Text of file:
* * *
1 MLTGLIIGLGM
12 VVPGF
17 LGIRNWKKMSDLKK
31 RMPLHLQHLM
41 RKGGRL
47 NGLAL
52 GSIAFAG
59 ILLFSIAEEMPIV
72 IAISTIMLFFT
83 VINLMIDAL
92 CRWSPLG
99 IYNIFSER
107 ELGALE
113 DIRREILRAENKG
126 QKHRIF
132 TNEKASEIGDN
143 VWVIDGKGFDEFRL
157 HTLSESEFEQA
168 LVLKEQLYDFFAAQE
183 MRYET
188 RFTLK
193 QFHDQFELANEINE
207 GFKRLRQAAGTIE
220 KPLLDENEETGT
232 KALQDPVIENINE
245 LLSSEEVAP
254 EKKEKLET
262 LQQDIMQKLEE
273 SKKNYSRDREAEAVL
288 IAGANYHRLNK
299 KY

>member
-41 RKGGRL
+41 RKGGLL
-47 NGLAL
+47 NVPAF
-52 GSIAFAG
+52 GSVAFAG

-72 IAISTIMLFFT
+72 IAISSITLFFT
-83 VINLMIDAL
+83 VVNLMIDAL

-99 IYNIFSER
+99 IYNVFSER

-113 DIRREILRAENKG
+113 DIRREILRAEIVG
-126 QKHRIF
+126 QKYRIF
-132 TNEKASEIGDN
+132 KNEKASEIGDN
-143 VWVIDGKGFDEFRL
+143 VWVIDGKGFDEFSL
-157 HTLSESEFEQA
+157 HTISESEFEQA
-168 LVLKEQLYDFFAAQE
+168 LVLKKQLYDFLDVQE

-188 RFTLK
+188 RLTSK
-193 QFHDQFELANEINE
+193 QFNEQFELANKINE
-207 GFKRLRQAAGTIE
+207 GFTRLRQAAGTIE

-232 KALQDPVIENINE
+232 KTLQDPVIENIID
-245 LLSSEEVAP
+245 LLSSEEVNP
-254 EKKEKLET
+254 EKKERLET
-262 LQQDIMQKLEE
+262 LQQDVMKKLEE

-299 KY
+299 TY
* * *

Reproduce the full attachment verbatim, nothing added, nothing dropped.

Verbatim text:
1 MLTGLIIGLGM
12 VVPGF
17 LGIRNWKKMSDLKK
31 RMPLHLQHLM
41 RKGGRL
47 NGLAL
52 GSIAFAG
59 ILLFSIAEEMPIV
72 IAISTIMLFFT
83 VINLMIDAL
92 CRWSPLG
99 IYNIFSER
107 ELGALE
113 DIRREILRAENKG
126 QKHRIF
132 TNEKASEIGDN
143 VWVIDGKGFDEFRL
157 HTLSESEFEQA
168 LVLKEQLYDFFAAQE
183 MRYET
188 RFTLK
193 QFHDQFELANEINE
207 GFKRLRQAAGTIE
220 KPLLDENEETGT
232 KALQDPVIENINE
245 LLSSEEVAP
254 EKKEKLET
262 LQQDIMQKLEE
273 SKKNYSRDREAEAVL
288 IAGANYHRLNK
299 KY

>member
-41 RKGGRL
+41 RKGGLL
-47 NGLAL
+47 NVPAF
-52 GSIAFAG
+52 GSVAFAG

-72 IAISTIMLFFT
+72 IAISSITLFFT
-83 VINLMIDAL
+83 VVNLMIDAL

-99 IYNIFSER
+99 IYNVFSER

-113 DIRREILRAENKG
+113 DIRREILRAEIVG
-126 QKHRIF
+126 QKYRIF
-132 TNEKASEIGDN
+132 KNEKASEIGDN
-143 VWVIDGKGFDEFRL
+143 VWVIDGKGFDEFSL
-157 HTLSESEFEQA
+157 HTISESEFEQA
-168 LVLKEQLYDFFAAQE
+168 LVLKKQLYDFLDVQE

-188 RFTLK
+188 RLTSK
-193 QFHDQFELANEINE
+193 QFNEQFELANKINE
-207 GFKRLRQAAGTIE
+207 GFTRLRQAAGTIE

-232 KALQDPVIENINE
+232 KTLQDPVIENIID
-245 LLSSEEVAP
+245 LLSSEEVNP
-254 EKKEKLET
+254 EKKERLET
-262 LQQDIMQKLEE
+262 LQQDVMKKLEE

-299 KY
+299 TY